Since Protoceratopses lacked wings, she claimed that the Ancients merely appended wings generically, as they did to Pegasus and other mythic animals. When one tries to account for why griffins are never shown, in the graphics she provides, with the bony frills that defined the ceratopsian lineage, Mayor claims that small or oddly drawn ears are stand-ins for the frills. Again, this is clearly ridiculous and torturous logic.
I could go on in detail over her misconstruals of many other myths — such as he claims that mammoth skeletons were mistaken as the remains of humanoid giants, even as this is patently ridiculous, given that the ancients of the Mediterranean had extensive knowledge of African beasts, like elephants, and would never have mistaken mammoth bones for giant humanoids, but my point is well made.
Then there is Mayor’s actual writing style, which, while solid, in the grammatical sense, is rather generic, and too often laced with the Von Daniken-like tendency to regurge opinion where factual data would do. This is all the more remarkable considering the extensive noting I mentioned, yet which shows how much of that notation and referencing is superfluous. I earlier mentioned that Mayor is not all to blame; the editorial staff at Princeton University Press is also to blame, not only for Mayor’s self-indulgent prose, but even more markedly for how poorly wrought the physical layout of the text is in tandem with the illustrations and maps.
Often, these illustrations and maps are several pages away from the relevant text. Also, the maps, made by a relative of Mayor’s, are atrocious. They often try to pinpoint that the source of certain legends occur near known fossil beds, and Mayor gives little evidence for this as the physical genesis of the legends, and her ‘Aha!’ moments, where she sees geographic overlap, remind me greatly of the classic Starmap from the modern myth of the first widely reported UFO alien abduction: that of Betty and Barney Hill, in the 1960s, wherein Mrs. Hill, under hypnosis, drew a map she claimed was seen in the UFO, that showed star systems with lines running between them, supposedly indicating interstellar transit routes.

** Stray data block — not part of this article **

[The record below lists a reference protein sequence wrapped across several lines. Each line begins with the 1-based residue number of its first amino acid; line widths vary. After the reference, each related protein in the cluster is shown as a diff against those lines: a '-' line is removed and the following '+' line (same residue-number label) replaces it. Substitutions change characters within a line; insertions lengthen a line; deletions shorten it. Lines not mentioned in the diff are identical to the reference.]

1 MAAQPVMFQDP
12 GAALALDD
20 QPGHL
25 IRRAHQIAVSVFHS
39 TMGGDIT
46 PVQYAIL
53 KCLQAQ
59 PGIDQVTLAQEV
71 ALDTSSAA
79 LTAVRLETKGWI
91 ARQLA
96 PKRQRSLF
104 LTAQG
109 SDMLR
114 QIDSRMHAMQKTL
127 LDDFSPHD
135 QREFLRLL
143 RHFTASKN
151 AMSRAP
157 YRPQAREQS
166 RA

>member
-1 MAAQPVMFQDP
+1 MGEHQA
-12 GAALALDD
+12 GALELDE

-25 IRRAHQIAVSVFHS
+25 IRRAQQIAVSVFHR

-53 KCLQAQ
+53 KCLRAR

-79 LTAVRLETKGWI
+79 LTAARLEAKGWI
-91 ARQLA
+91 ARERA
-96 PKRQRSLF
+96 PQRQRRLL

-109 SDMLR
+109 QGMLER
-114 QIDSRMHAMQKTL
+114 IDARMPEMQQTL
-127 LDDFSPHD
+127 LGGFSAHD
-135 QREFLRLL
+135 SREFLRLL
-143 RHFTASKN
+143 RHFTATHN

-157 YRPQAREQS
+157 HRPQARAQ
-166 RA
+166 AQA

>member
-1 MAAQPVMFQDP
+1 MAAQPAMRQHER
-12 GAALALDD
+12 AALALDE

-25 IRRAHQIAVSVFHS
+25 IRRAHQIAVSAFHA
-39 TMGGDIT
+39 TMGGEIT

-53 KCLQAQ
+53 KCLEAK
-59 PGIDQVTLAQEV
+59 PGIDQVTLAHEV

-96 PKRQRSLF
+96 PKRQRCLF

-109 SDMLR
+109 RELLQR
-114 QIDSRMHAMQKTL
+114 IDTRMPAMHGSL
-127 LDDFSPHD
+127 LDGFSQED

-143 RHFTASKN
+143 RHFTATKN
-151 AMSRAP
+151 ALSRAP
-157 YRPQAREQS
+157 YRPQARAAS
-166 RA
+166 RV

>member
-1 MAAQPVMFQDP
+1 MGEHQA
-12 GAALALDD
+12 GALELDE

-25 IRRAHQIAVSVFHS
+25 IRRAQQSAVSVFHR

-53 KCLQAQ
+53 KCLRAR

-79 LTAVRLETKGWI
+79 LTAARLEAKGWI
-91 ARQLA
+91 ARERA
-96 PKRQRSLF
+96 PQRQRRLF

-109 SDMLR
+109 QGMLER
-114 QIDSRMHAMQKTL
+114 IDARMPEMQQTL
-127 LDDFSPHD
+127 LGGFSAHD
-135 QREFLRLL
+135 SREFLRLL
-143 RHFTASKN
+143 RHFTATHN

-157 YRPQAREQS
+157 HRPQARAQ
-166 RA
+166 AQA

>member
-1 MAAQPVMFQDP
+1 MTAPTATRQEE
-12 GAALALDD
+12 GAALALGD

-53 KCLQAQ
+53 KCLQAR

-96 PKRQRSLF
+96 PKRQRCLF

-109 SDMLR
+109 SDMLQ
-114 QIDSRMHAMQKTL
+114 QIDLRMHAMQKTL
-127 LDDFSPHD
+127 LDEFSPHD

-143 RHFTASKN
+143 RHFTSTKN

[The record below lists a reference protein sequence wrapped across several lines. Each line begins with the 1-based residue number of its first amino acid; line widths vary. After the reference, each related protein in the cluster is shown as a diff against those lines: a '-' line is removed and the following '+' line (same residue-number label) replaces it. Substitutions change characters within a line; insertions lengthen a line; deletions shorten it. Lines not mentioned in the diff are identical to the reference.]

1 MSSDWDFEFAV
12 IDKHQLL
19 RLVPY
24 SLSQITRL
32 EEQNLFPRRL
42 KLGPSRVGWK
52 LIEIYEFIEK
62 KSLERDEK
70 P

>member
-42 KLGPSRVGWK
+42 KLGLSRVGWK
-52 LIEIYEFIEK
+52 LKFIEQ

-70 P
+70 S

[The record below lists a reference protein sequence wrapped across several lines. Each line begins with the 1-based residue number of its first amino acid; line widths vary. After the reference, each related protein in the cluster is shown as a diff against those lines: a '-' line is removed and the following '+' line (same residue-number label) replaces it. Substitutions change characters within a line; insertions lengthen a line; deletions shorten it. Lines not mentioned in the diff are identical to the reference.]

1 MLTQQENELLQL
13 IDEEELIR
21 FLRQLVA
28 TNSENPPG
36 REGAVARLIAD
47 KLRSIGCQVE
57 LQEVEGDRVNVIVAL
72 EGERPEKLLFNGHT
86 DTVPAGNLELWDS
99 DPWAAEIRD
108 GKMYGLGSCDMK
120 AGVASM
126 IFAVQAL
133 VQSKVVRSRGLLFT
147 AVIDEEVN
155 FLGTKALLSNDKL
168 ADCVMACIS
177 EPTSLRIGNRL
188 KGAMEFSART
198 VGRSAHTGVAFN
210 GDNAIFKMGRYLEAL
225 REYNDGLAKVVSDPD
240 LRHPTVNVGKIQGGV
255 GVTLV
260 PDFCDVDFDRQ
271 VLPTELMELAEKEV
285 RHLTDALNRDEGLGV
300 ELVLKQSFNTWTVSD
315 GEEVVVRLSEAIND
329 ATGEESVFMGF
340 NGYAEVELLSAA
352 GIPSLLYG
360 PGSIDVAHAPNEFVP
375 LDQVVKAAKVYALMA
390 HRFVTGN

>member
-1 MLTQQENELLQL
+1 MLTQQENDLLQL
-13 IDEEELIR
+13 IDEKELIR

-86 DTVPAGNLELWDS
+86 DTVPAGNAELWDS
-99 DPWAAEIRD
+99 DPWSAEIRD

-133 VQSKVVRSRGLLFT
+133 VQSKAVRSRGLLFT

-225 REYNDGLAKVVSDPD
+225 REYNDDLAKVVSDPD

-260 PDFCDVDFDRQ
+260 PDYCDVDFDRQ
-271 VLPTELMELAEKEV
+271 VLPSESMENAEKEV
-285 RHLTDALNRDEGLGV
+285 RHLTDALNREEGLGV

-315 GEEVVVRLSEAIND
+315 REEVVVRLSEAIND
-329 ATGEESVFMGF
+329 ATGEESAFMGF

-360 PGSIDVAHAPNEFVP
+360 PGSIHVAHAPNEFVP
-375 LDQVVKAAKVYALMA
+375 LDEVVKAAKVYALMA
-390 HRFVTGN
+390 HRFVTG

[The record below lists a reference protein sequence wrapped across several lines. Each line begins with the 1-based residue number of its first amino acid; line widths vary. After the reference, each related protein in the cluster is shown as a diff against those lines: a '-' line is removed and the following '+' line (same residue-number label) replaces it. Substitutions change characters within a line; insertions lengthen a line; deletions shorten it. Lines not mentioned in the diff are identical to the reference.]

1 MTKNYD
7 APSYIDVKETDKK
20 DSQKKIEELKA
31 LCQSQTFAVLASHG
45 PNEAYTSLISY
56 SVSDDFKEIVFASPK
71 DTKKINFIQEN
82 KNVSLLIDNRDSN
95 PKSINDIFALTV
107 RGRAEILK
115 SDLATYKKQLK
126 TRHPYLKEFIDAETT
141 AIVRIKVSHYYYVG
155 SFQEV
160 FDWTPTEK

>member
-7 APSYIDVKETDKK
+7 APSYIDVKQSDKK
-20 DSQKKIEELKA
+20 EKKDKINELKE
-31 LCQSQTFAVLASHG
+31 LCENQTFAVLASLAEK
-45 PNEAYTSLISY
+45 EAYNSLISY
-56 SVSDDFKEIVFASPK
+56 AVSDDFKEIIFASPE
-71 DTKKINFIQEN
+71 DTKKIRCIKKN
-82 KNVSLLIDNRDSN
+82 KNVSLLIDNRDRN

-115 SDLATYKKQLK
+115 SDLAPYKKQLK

For years many believed this to be “proof” of the Hills’ claims. Yet, astronomer Carl Sagan showed that, while the Hill Starmap did resemble a map one could make of some of the sun’s closest stellar companions, especially if similar transit lines were drawn, the real test would be what the reality of the star positions would be with the lines removed. When done, it’s clear that the Hill Starmap was worthless. Likewise, Mayor’s maps are not exactly Mercator nor Rand McNally in quality, and I suspect that, even if her thesis was more believable, that if the maps and the relative positions of the bones she places as X marks over bone sites and myth birthplaces, were drawn to scale, there would be great distances between the two, as the bones she uses seem to cover 100 miles or more, in her Mediterranean maps, and almost three times the distance in her Southern Asia map. I would have a hard time thinking of another book, in the arts and sciences, as poorly rendered by the editorial staff as this one. And that this work is a reissue, without these edits, is amazing, and not in a positive way.
This is not to say that she does not make good points, such as this, from page 21:
In discussing the history of the word dinosaur, Montana paleontologist Jack Horner points out that the ‘saurian’ misnomer perpetuated ‘unexamined assumptions’ about the image and behavior of dinosaurs. The name shaped the ‘search image’ of paleontologists, leading them to ‘overlook, misinterpret, or dismiss’ any evidence that contradicted the image of dinosaurs as cold-blooded lizards. Horner’s concept of the ‘search image’- the conscious or unconscious scanning of evidence to concentrate on specific patterns or constellations of features- will be a handy one in this book.
The problem is, that despite this cogent observation, Mayor never lets the term be deployed, much less be handy. Hell, even a bit fingery would have been something. Instead, the rest of the book is basically Mayor pointing to dubious factoids that support whatever her claims are, and weeding out, distorting, or simply ignoring obvious evidence to the contrary, such as Griffin wings and Protoceratopsian frills. And for those who think that I am unfairly picking on Mayor, I need only point to Illustration 5.2 in the book, on page 212. It is a simple line drawing with this self-explanatory text of the image: